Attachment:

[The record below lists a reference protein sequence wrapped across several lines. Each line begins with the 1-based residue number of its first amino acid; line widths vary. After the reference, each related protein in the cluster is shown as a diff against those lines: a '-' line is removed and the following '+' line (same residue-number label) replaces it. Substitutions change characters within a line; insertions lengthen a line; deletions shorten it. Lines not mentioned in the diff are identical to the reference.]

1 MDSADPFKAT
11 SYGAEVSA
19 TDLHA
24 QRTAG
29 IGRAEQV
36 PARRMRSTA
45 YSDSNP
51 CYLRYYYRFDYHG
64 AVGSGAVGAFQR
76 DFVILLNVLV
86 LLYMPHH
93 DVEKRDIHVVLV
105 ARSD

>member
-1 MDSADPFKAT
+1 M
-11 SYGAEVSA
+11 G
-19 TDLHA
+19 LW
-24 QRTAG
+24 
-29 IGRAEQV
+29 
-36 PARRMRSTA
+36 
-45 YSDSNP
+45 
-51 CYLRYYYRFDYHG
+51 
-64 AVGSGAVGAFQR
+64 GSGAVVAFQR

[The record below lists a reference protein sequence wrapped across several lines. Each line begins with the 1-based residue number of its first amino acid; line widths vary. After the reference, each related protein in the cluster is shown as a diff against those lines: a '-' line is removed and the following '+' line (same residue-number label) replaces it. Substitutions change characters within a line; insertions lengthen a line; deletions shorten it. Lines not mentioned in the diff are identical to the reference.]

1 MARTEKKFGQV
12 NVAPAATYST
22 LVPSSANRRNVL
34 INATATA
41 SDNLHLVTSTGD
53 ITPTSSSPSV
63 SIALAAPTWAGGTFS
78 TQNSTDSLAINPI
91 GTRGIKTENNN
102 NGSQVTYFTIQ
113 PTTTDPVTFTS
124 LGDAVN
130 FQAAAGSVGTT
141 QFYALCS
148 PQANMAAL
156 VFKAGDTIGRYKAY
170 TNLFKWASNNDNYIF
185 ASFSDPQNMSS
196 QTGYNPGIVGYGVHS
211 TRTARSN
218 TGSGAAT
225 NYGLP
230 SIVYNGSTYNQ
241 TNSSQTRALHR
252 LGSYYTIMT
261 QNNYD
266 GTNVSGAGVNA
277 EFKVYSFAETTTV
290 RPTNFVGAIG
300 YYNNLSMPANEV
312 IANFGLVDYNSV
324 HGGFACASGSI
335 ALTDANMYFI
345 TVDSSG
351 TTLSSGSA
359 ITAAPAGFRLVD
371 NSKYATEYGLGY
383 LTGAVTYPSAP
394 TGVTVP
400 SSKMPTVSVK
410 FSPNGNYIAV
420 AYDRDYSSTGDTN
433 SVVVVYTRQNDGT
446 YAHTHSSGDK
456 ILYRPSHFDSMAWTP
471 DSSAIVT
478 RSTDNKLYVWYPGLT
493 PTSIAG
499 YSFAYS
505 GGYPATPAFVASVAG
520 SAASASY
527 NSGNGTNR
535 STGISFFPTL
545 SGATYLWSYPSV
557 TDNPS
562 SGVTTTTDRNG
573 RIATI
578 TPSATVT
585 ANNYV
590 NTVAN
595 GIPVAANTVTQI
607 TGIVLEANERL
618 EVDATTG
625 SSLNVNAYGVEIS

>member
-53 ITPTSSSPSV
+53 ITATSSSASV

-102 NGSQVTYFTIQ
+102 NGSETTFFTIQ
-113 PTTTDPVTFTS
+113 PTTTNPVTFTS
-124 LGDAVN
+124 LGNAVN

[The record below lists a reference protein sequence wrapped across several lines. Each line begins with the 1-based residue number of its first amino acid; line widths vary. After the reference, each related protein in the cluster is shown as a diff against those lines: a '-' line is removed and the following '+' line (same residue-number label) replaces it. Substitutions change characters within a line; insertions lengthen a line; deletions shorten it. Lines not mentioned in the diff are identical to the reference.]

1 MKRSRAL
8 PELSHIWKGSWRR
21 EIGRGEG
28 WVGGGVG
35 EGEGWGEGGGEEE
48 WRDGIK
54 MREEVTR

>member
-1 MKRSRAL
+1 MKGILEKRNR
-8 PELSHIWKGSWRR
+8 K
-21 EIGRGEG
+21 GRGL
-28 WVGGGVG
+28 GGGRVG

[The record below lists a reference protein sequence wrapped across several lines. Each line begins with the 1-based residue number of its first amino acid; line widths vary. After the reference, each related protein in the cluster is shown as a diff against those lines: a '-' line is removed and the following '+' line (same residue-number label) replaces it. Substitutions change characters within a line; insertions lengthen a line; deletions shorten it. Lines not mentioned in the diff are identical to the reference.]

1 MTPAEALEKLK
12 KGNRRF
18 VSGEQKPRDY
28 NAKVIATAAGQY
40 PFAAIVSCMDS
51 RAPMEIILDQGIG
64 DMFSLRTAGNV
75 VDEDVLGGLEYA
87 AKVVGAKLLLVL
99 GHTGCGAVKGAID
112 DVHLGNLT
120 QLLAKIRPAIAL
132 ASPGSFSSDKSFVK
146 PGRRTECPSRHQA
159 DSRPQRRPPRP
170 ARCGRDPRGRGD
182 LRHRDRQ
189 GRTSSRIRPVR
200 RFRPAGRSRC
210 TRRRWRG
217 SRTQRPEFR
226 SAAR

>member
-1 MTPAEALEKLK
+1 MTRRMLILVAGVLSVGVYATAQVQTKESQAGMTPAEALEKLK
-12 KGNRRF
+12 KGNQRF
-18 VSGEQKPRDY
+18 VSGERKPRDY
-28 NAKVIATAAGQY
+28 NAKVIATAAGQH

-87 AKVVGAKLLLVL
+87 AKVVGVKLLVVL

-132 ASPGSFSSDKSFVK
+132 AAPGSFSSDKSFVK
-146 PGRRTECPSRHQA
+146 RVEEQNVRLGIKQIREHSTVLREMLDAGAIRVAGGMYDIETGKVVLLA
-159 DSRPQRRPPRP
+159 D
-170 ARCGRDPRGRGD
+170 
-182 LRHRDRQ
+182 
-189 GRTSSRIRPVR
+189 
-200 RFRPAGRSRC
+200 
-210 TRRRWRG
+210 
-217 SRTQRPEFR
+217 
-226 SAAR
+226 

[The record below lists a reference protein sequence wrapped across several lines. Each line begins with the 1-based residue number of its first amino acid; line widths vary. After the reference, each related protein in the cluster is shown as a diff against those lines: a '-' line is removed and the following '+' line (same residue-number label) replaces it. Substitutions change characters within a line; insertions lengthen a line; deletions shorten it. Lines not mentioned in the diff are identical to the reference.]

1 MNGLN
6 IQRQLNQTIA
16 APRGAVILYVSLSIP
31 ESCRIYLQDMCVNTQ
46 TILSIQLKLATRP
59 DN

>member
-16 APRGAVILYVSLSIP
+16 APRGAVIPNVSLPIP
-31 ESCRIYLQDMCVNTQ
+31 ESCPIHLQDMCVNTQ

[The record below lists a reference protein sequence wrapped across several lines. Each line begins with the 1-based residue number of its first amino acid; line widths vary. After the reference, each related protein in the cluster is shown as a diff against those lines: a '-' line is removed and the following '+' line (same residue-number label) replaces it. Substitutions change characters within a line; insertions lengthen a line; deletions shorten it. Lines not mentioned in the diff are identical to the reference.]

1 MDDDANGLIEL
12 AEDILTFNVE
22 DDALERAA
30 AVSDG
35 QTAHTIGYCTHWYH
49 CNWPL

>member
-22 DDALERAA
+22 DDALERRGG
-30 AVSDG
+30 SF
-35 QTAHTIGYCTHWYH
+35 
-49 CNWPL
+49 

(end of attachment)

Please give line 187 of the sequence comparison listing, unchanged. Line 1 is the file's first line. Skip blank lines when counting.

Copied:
-16 APRGAVILYVSLSIP